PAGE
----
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Digital Services Act – a short overview

On 16 November 2022, the Digital Services Regulation or Digital Service Act (DSA) came into force.[1] It regulates the obligations of digital content service providers, which allow consumers to access goods, services, and digital content. The DSA is intended to complete the digital single market and create liability and security regulations for digital platforms. The most important changes concern increased transparency requirements for online platforms and stricter public oversight over online platforms at the national and EU/EEA levels. This briefing focuses on the practical implications for businesses operating in the online environment.

1. To whom does it apply?

The DSA applies to a wide range of online intermediaries. There is a distinction between intermediary services, hosting services, online platforms, and very large online platforms. It is an essential factor for the applicability that the online intermediaries offer their services in the EU/EEA internal market. Small and micro businesses are excluded.

2. When is the DSA in force?

The DSA came into force on 16 November 2022. The online platforms have until 17 February 2023 to publish the number of active end users on their websites. However, the DSA will be directly applicable throughout the EU/EEA as of 17 February 2024.

3. Obligations of the providers of online platforms

The obligations arising from the DSA vary according to the actor. The criteria for distinguishing online actors are based on size, influence, and role.

3.1 The different online actors

There are four categories of actors: online intermediaries, hosting service providers, online platforms, and very large online platforms. Each of those has special obligations to fulfil.

  • Online intermediaries are, for example, ISPs or domain name registrars.
  • Hosting service providers provide cloud and web hosting services.
  • Online platforms are social networks, content-sharing platforms, app stores, online marketplaces and online platforms for travel or accommodation.
  • Very large online platforms are very large social networks such as Facebook and very large search engines such as Google. The most far-reaching obligations apply to very large online platforms. According to the DSA, platforms that reach more than 10% of the 450 million consumers in Europe must comply with specific rules.

3.2 Overview table

4. Sanctions

According to Art. 52 para. 3 DSA, the Commission may have direct supervisory and enforcement powers in the case of very large online platforms. Member States may impose fines of up to 6% of the global annual turnover of the relevant intermediary service provider in the most serious cases. Member States shall ensure that the maximum amount of fines that may be imposed for providing inaccurate, incomplete or misleading information, for failing to respond or to correct inaccurate, incomplete or misleading information, and for failing to tolerate an inspection is 1 % of the worldwide annual turnover of the relevant intermediary service provider or person in the preceding business year. Art. 52(4) DSA states that Member States shall ensure that the maximum amount of a periodic penalty payment is 5% of the average worldwide daily turnover or the average worldwide daily revenue of the intermediary service provider concerned in the preceding business year, calculated from the date specified in the relevant decision.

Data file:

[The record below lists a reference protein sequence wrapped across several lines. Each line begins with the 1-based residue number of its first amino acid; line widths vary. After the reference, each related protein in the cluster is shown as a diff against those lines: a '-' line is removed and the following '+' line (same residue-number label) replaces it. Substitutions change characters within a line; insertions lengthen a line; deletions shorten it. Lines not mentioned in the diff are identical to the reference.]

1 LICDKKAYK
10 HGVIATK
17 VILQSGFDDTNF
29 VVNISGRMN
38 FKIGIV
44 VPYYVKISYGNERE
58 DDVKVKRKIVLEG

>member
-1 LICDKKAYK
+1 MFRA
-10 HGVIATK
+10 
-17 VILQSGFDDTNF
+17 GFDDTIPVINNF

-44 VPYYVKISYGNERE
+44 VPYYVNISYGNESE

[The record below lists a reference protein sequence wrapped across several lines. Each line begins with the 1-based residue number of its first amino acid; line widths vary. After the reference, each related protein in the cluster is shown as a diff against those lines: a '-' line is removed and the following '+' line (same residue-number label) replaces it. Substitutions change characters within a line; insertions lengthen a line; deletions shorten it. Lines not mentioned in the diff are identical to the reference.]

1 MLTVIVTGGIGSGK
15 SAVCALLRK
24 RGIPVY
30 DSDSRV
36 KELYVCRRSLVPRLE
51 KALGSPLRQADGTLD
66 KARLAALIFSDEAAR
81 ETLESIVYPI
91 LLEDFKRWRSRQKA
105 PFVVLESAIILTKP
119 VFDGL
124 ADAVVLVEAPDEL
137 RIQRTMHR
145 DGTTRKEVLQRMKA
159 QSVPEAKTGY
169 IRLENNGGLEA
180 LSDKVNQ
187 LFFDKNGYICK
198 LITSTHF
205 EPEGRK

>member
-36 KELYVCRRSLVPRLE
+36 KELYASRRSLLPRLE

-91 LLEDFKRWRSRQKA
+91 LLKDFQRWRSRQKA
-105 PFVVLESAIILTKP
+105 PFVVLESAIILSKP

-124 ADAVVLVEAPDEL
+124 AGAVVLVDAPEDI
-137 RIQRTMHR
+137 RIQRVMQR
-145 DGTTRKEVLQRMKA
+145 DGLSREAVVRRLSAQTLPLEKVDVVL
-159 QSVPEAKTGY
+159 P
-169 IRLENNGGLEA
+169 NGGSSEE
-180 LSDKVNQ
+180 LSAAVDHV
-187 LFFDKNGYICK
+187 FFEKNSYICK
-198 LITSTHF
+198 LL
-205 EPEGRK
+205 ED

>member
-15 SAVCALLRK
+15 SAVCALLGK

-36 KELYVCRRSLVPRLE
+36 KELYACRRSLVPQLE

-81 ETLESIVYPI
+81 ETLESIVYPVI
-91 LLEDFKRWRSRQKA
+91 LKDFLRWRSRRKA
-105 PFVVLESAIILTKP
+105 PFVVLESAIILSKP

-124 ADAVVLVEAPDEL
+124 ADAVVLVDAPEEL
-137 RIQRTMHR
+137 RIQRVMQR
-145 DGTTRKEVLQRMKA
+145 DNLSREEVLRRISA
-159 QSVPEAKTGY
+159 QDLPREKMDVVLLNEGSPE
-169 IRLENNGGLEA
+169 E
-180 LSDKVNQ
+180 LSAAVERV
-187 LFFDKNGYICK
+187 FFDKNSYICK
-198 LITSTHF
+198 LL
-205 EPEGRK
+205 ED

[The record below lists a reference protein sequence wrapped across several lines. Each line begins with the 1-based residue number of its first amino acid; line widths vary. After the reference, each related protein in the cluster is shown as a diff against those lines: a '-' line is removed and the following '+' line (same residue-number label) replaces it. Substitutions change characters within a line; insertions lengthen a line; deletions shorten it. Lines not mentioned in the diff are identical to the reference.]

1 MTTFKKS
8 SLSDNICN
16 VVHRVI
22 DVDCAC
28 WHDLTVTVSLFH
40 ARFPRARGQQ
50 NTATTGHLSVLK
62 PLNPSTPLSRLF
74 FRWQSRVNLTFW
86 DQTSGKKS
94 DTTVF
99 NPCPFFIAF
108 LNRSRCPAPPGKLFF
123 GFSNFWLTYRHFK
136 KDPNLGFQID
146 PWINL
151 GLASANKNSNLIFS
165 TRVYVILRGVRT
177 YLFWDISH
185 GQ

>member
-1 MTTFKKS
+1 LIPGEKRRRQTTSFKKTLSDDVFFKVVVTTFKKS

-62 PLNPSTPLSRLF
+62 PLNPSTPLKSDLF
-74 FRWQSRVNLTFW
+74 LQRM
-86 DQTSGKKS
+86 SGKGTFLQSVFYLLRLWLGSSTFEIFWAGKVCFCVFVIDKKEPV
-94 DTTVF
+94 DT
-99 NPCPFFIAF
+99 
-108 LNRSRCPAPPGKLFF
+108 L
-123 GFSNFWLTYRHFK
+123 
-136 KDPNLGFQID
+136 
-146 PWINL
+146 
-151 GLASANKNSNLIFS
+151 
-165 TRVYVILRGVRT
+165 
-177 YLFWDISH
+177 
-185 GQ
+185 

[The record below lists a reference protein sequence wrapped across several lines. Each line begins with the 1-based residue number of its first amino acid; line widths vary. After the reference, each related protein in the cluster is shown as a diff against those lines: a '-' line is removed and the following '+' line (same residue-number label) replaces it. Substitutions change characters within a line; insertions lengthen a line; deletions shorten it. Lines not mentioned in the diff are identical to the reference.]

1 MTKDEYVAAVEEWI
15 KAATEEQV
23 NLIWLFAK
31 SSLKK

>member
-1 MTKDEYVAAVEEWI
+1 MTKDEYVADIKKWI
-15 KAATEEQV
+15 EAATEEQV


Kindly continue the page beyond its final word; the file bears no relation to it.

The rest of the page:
5. Consequences for Swiss companies

The DSA has an extraterritorial scope of application. This means that the DSA applies not only to providers within the EU/EEA area but also to service providers who offer their services to customers in EU/EEA member states, regardless of the place of authorization. Therefore, Swiss companies with customers in EU/EEA member states are directly affected. Depending on the qualifications of the Swiss online actor, Swiss companies are expected to comply with new obligations under the DSA. Swiss companies must continue to appoint a legal representative in the EU/EEA if they are subject to the DSA. This can be a natural person or a legal entity. Swiss companies must provide the competent authorities of the member states in which they offer their services with information on the legal representative and make this information publicly available, easily accessible, accurate and always up to date (cf. Art. 13 par. 1 – 4 DSA).


[1] Regulation (EU) 2022/2065 of the European Parliament and of the Council of 19 October 2022 on a single market for digital services and amending Directive 2000/31/EC, OJ L 277, 27.10.2022.


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